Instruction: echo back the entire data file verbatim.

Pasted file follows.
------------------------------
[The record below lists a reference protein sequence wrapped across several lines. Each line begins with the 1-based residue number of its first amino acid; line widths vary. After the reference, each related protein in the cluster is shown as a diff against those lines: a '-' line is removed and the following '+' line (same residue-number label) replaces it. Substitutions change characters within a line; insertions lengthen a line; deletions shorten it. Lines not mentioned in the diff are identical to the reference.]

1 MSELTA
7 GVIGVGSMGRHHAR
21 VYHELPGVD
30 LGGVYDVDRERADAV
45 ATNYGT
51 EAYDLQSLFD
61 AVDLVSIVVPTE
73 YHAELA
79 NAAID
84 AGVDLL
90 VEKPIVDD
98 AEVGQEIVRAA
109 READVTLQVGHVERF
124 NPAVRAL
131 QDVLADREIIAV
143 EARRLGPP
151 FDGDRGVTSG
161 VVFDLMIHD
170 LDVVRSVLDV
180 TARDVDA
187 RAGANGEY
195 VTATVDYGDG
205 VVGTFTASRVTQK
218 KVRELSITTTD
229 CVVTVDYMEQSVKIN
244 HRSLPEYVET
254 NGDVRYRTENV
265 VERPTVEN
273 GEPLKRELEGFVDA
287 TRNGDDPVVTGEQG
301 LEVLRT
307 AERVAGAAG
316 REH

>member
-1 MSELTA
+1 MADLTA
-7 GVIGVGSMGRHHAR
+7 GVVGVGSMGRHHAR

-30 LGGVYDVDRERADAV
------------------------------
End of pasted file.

[The record below lists a reference protein sequence wrapped across several lines. Each line begins with the 1-based residue number of its first amino acid; line widths vary. After the reference, each related protein in the cluster is shown as a diff against those lines: a '-' line is removed and the following '+' line (same residue-number label) replaces it. Substitutions change characters within a line; insertions lengthen a line; deletions shorten it. Lines not mentioned in the diff are identical to the reference.]

1 MSELTA
7 GVIGVGSMGRHHAR
21 VYHELPGVD
30 LGGVYDVDRERADAV
45 ATNYGT
51 EAYDLQSLFD
61 AVDLVSIVVPTE
73 YHAELA
79 NAAID
84 AGVDLL
90 VEKPIVDD
98 AEVGQEIVRAA
109 READVTLQVGHVERF
124 NPAVRAL
131 QDVLADREIIAV
143 EARRLGPP
151 FDGDRGVTSG
161 VVFDLMIHD
170 LDVVRSVLDV
180 TARDVDA
187 RAGANGEY
195 VTATVDYGDG
205 VVGTFTASRVTQK
218 KVRELSITTTD
229 CVVTVDYMEQSVKIN
244 HRSLPEYVET
254 NGDVRYRTENV
265 VERPTVEN
273 GEPLKRELEGFVDA
287 TRNGDDPVVTGEQG
301 LEVLRT
307 AERVAGAAG
316 REH

>member
-1 MSELTA
+1 MADLTA
-7 GVIGVGSMGRHHAR
+7 GVVGVGSMGRHHAR

-30 LGGVYDVDRERADAV